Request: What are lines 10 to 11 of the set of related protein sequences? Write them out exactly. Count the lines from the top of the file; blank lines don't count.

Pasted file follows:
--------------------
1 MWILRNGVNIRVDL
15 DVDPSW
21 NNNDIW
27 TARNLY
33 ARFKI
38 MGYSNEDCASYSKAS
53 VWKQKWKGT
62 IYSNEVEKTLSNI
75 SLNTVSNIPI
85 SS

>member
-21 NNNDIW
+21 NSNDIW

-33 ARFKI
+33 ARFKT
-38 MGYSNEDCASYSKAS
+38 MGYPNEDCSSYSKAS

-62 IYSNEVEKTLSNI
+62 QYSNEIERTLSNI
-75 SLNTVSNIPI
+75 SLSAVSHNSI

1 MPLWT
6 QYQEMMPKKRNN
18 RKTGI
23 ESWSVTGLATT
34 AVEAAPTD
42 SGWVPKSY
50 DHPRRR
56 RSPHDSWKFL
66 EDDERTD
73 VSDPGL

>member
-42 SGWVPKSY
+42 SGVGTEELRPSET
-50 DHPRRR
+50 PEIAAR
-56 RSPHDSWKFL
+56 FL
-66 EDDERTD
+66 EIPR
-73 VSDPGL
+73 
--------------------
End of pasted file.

85 SS

>member